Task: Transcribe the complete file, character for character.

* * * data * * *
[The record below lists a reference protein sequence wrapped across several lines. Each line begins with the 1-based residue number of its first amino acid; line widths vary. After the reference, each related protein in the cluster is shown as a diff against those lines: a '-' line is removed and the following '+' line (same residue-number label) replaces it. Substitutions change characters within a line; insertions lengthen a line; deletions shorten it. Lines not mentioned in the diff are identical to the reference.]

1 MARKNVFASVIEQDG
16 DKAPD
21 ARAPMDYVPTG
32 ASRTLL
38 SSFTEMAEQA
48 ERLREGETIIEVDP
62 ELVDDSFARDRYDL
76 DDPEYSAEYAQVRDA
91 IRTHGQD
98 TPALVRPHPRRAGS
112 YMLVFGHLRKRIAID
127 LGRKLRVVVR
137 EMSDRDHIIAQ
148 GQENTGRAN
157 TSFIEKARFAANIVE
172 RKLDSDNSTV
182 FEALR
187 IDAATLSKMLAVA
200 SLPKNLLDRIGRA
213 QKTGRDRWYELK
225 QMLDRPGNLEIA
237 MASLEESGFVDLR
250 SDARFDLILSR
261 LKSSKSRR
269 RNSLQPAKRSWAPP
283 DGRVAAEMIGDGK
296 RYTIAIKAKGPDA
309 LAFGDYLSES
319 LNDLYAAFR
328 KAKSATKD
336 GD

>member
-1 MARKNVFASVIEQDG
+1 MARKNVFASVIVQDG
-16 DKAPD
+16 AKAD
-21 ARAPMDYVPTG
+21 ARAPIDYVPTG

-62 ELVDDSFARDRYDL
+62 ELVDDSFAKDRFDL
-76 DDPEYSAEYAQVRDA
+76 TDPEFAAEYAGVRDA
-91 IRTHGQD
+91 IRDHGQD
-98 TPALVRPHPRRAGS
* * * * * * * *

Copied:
[The record below lists a reference protein sequence wrapped across several lines. Each line begins with the 1-based residue number of its first amino acid; line widths vary. After the reference, each related protein in the cluster is shown as a diff against those lines: a '-' line is removed and the following '+' line (same residue-number label) replaces it. Substitutions change characters within a line; insertions lengthen a line; deletions shorten it. Lines not mentioned in the diff are identical to the reference.]

1 MARKNVFASVIEQDG
16 DKAPD
21 ARAPMDYVPTG
32 ASRTLL
38 SSFTEMAEQA
48 ERLREGETIIEVDP
62 ELVDDSFARDRYDL
76 DDPEYSAEYAQVRDA
91 IRTHGQD
98 TPALVRPHPRRAGS
112 YMLVFGHLRKRIAID
127 LGRKLRVVVR
137 EMSDRDHIIAQ
148 GQENTGRAN
157 TSFIEKARFAANIVE
172 RKLDSDNSTV
182 FEALR
187 IDAATLSKMLAVA
200 SLPKNLLDRIGRA
213 QKTGRDRWYELK
225 QMLDRPGNLEIA
237 MASLEESGFVDLR
250 SDARFDLILSR
261 LKSSKSRR
269 RNSLQPAKRSWAPP
283 DGRVAAEMIGDGK
296 RYTIAIKAKGPDA
309 LAFGDYLSES
319 LNDLYAAFR
328 KAKSATKD
336 GD

>member
-1 MARKNVFASVIEQDG
+1 MARKNVFASVIVQDG
-16 DKAPD
+16 AKAD
-21 ARAPMDYVPTG
+21 ARAPIDYVPTG

-62 ELVDDSFARDRYDL
+62 ELVDDSFAKDRFDL
-76 DDPEYSAEYAQVRDA
+76 TDPEFAAEYAGVRDA
-91 IRTHGQD
+91 IRDHGQD
-98 TPALVRPHPRRAGS